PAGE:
Home News Opinion: Is One Student Member Of The Board Enough For 162,680 Montgomery...

Opinion: Is One Student Member Of The Board Enough For 162,680 Montgomery County Students?

Photo by Frances O'Connor.

By Maren Gibb and Jacob Warren

The Maryland Board of Education is comprised of eight members, one of whom is a student elected through all middle and high schools throughout Montgomery County. This member is otherwise known as the SMOB, or the student member of the board.

The student member of the board is a exactly what it sounds like– an elected sophomore or junior from a high school in Montgomery County that serves on the board of education as a full member, having the power to vote and propose legislation.

Having a student voice on the board that makes decisions about students is an obvious way to make sure that the decisions that the board of education are making are going to best impact students around the county.

“The board of education directly affects every single student in MCPS and I think it would be ridiculous to have decisions made for us without any student representation,” said Maddie Graham, sister and policy advisor to SMOB candidate Valerie Graham of Paint Branch High School.

In the past, students from around the county have not been too pleased with the changes and the impact that the SMOB has had. They think that more representation is needed.

“I think there should be multiple student members of the board,” said Graham, “because the board is ultimately for students and meant to be doing the best things for students and I think they owe it to us to provide more representation.”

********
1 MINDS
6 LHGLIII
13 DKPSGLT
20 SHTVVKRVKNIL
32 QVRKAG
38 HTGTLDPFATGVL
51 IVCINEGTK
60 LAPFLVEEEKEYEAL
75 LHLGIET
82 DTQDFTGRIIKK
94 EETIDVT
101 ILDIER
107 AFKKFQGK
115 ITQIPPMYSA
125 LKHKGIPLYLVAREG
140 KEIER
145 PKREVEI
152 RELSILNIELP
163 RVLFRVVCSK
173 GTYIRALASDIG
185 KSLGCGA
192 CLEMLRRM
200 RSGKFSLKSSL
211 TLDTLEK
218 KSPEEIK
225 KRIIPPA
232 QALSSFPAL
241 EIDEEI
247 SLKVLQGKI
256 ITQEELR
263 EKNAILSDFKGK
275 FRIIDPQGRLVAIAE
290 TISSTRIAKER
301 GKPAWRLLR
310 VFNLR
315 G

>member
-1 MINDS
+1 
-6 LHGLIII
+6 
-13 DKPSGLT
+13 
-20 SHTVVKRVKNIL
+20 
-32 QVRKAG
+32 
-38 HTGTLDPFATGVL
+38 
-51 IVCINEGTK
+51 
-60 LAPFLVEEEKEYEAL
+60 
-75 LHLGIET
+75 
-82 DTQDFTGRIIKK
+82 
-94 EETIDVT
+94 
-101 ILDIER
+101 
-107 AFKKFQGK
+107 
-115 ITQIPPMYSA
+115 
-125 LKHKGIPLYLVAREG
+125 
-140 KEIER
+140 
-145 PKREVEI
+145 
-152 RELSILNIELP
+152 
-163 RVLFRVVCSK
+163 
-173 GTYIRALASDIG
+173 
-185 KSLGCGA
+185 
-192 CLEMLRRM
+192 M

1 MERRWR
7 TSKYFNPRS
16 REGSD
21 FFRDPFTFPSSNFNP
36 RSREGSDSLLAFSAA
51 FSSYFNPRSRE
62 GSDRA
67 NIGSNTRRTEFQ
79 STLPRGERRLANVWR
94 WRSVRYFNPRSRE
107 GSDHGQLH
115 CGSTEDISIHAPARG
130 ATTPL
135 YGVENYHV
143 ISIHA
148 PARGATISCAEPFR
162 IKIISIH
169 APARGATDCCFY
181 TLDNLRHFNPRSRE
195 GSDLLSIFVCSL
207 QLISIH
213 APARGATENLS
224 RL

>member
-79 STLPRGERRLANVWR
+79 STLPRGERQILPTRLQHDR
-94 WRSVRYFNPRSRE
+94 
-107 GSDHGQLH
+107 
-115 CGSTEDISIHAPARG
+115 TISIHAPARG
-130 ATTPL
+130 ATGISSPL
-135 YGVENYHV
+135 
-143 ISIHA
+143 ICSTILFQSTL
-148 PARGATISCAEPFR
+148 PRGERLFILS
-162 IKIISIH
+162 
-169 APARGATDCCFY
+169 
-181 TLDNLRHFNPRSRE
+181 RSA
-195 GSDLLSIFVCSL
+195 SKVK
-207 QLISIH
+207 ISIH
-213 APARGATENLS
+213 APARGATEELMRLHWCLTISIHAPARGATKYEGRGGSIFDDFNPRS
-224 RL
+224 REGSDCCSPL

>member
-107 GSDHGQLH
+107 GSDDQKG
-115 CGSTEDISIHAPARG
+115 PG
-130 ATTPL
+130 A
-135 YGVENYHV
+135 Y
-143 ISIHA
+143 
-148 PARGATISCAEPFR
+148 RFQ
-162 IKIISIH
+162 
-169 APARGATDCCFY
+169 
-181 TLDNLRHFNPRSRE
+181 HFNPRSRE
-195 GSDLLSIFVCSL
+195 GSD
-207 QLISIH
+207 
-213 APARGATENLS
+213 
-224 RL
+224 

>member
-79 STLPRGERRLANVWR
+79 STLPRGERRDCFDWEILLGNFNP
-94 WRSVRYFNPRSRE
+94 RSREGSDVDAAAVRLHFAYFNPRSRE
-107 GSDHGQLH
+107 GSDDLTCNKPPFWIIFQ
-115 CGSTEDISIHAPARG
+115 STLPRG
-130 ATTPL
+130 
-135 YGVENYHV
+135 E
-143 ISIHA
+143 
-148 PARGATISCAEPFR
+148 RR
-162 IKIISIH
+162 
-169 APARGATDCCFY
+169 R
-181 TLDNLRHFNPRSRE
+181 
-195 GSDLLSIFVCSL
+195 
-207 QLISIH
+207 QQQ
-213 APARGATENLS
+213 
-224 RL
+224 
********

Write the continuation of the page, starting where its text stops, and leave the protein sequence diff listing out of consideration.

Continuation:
Adiba Chowdhury, a candidate from Blair says the single seat could be more effective.

“The SMOB does have the SMOB Advisory Council,” Chowdhury said. “I want to diversify that and make sure that our SGAs are directly connected so that we have a network of students who can talk to their schools and figure out the issues and prioritize the support that their students need.”

Along with Adiba’s claims that SMOB could be more effective, Jonathan Mortman, student government junior class secretary says, “I know Ananya’s impact levels were a lot more than [other] more recent SMOB’s because of the timing of her election… she now is serving as chair of multiple committees which is huge for the role of the SMOB.”

Students who wish to be the next SMOB submit a nomination application to the coordinator of student leadership who then must process and accept the application. Next, candidates must campaign and promote their platform in order to become one of the two candidates chosen at the SMOB Nominating Convention which will be held on February 20.

Students around the county are tired of not seeing the change promised by their representation in the board of education and are keeping a close eye as these SMOB elections grow closer.


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